Tuesday, December 15, 2020

Keeping Students’ Attention During Online Learning


A recent article in the Washington Post captured my attention.  Entitled “Why are teachers’ faces covered in stickers? To get kids engaged in remote school – and it’s working,” it highlights some of the challenges of keeping students’ attention in a 100% virtual learning environment. 


In the article, a middle school math teacher had tried all kinds of tricks to encourage her students to actively participate in online class.  Thinks that apparently did not get the students to answer questions or otherwise be engaged in the learning process:  calling on students randomly by name, creating small group discussions in breakout groups, enticing students to earn extra credits through competitions, or breaks called movement or brain breaks.


What did work?  Something very silly (and perhaps not exactly age-appropriate for middle schoolers); the teacher promising to put a sticker on her face every time a student answered a question or participated in a class discussion.  The middle school students initially responded because they thought it was hysterical.  But the competition between the teacher’s three classes to see which class could end up with the most stickers on the teacher’s face was the most effective strategy to foster class participation.


The article gave examples of teachers using the sticker method for students of all ages.  One successful example was a professor of an online college-level introduction to psychology class, who reported that more students than ever had participated in class discussion when he rewarded them with stickers.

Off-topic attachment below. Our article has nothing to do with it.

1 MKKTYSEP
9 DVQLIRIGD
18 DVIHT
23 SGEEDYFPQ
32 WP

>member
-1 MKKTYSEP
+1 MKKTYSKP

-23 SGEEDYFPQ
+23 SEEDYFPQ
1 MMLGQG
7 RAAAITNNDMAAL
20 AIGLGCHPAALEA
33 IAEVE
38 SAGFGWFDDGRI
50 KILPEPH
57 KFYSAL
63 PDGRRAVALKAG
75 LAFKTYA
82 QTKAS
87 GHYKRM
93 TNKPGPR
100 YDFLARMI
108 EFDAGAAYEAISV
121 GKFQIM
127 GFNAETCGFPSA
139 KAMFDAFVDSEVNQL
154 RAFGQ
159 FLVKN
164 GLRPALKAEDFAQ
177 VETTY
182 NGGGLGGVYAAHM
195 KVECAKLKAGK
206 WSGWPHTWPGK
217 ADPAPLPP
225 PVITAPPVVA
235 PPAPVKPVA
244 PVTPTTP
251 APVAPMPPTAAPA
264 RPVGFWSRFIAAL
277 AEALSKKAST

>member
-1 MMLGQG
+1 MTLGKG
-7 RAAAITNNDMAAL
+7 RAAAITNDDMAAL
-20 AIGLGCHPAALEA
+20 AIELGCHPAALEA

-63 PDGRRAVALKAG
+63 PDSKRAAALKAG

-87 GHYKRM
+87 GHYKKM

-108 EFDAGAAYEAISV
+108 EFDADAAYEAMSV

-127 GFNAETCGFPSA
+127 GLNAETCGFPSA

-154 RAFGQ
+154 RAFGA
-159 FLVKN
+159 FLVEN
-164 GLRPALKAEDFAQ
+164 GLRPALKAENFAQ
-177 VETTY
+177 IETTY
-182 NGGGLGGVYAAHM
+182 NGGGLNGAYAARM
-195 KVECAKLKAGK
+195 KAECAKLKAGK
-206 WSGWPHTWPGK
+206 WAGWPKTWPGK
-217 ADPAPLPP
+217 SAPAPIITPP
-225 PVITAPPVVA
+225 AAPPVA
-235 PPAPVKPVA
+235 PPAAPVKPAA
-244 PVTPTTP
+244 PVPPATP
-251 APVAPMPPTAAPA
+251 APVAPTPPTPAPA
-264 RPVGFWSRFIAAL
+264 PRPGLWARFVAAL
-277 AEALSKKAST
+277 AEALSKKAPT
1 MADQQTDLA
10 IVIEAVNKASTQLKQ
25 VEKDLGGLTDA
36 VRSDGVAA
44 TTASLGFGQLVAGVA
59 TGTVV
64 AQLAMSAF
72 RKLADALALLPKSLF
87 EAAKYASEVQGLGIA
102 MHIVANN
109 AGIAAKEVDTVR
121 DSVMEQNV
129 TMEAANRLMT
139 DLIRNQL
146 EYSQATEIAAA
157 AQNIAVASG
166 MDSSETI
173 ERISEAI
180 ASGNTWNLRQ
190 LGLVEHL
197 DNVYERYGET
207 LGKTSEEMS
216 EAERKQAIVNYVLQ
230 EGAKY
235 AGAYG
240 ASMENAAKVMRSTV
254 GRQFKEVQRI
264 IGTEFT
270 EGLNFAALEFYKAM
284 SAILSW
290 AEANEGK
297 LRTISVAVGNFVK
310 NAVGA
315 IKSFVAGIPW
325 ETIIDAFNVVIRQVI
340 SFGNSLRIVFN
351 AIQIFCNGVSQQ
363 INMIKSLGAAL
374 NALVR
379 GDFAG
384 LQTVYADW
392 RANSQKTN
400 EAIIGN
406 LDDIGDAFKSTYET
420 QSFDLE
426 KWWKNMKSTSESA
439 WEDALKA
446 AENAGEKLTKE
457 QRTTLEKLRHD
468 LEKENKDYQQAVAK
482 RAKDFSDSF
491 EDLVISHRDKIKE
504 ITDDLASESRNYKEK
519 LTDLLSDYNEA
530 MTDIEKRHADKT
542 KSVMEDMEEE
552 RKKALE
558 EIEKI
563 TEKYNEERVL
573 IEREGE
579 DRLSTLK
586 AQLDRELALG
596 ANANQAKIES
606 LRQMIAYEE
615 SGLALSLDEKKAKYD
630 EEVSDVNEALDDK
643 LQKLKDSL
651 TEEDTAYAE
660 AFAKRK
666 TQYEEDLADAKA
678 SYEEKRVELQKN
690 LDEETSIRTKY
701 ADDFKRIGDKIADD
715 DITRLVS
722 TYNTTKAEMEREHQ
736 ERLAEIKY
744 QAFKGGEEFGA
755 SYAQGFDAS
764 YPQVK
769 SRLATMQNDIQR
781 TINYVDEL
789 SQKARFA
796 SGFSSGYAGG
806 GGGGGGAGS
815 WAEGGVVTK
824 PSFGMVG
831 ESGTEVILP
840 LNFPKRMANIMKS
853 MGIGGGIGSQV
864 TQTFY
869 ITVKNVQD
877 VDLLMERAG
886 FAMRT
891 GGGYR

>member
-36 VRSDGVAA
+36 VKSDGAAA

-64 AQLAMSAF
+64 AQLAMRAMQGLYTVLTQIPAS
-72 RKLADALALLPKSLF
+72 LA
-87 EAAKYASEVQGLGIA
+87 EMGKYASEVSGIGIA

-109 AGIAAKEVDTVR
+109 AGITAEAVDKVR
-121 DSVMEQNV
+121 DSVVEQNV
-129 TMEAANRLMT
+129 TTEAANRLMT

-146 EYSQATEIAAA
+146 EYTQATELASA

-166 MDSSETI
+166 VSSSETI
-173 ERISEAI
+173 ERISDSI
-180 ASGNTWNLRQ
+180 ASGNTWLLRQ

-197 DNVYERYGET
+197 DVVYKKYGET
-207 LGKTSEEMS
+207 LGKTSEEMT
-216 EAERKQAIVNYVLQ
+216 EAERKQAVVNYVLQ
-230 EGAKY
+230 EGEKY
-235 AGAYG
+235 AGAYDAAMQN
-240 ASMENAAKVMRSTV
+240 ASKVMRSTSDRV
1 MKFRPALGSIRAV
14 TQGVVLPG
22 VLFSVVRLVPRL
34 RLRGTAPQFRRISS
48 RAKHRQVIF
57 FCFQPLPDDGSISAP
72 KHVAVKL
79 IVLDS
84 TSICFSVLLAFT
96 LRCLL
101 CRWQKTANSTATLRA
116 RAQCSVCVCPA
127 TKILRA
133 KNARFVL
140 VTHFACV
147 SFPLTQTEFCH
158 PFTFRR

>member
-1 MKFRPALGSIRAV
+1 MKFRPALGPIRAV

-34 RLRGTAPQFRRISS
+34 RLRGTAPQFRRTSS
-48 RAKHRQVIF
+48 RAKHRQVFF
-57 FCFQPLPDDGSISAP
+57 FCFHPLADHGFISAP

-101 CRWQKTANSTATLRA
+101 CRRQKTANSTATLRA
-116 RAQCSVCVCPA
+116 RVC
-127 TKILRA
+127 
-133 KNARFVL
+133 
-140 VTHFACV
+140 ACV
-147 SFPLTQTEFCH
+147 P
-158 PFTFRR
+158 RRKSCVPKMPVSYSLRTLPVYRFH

So, that got me to wondering what other strategies have been effective to get and keep students’ attention during online learning?  Here’s a quick list of some strategies I’ve learned about:


·      Create an expectation of surprise.  A teacher of students in grades 3 through 8 asks a different class each week to pick which color he will dye his beard that day.  If the vote results in a tie, he’ll dye the beard in both colors (it’s a pretty long beard).  I am assuming that the students in each class need to meet some minimum participation requirements to be included in the weekly voting.

·      Nurture curiosity through mystery.  Present the students with a mystery (an information gap), and send them off to find the missing information.  The example given was to have students find out how dolphins can stay awake and alert 24/7 for 15 days.

·      Encourage exploration by having some assignments done away from the screen or the desk.  For online learning, this may mean assigning students to take virtual tours of museums (see this blog post for some suggestions) or giving hands-on assignments (e.g., ask students to survey their family and friends, ask them to design something).

·      Be clear about the real-world meaning of the lesson.  It is much easier to listen to a long lecture, or to study somewhat tedious details, if the student knows why the content matters.  How the learning is going to be applicable to their current or future life.  The teacher can speak to this point by explaining why the studies are relevant.  A strategy perhaps bringing the point a little closer to home is journaling – asking the students to write a journal entry giving their suggestions of a real-world problem that could be addressed by whatever the day’s or week’s lesson was about.


What’s the moral of these stories and strategies?  Teacher creativity, even silliness, can help students of all ages rediscover their enthusiasm for learning, both in person and online.  If they tune it at first to see what crazy thing the teacher is going to do next, they can’t help but learn while they’re tuned in to class.  If the students are asked to apply the learning, rather than simply regurgitate what the teacher says, they may actually learn to love learning, whether that learning is in person or online.


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